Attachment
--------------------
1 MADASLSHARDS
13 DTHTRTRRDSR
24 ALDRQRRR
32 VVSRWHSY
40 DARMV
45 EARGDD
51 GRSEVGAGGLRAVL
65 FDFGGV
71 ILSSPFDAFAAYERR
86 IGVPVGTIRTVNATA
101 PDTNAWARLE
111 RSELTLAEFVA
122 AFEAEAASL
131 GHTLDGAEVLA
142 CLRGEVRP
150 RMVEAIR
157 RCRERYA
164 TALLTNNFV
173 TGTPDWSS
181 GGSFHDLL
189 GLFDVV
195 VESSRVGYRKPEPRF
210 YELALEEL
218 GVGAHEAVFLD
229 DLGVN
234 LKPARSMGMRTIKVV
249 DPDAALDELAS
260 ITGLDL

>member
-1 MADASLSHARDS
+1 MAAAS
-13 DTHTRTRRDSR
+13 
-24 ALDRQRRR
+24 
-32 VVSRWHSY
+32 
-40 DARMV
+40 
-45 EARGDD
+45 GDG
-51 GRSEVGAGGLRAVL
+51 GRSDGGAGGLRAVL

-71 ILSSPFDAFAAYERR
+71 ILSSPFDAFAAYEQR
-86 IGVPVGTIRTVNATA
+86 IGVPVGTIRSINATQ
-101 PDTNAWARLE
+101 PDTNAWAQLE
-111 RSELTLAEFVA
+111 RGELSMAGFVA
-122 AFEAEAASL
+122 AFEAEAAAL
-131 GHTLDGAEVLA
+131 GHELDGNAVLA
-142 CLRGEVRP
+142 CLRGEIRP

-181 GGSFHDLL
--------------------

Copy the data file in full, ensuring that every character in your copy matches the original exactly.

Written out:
1 MADASLSHARDS
13 DTHTRTRRDSR
24 ALDRQRRR
32 VVSRWHSY
40 DARMV
45 EARGDD
51 GRSEVGAGGLRAVL
65 FDFGGV
71 ILSSPFDAFAAYERR
86 IGVPVGTIRTVNATA
101 PDTNAWARLE
111 RSELTLAEFVA
122 AFEAEAASL
131 GHTLDGAEVLA
142 CLRGEVRP
150 RMVEAIR
157 RCRERYA
164 TALLTNNFV
173 TGTPDWSS
181 GGSFHDLL
189 GLFDVV
195 VESSRVGYRKPEPRF
210 YELALEEL
218 GVGAHEAVFLD
229 DLGVN
234 LKPARSMGMRTIKVV
249 DPDAALDELAS
260 ITGLDL

>member
-1 MADASLSHARDS
+1 MAAAS
-13 DTHTRTRRDSR
+13 
-24 ALDRQRRR
+24 
-32 VVSRWHSY
+32 
-40 DARMV
+40 
-45 EARGDD
+45 GDG
-51 GRSEVGAGGLRAVL
+51 GRSDGGAGGLRAVL

-71 ILSSPFDAFAAYERR
+71 ILSSPFDAFAAYEQR
-86 IGVPVGTIRTVNATA
+86 IGVPVGTIRSINATQ
-101 PDTNAWARLE
+101 PDTNAWAQLE
-111 RSELTLAEFVA
+111 RGELSMAGFVA
-122 AFEAEAASL
+122 AFEAEAAAL
-131 GHTLDGAEVLA
+131 GHELDGNAVLA
-142 CLRGEVRP
+142 CLRGEIRP

-181 GGSFHDLL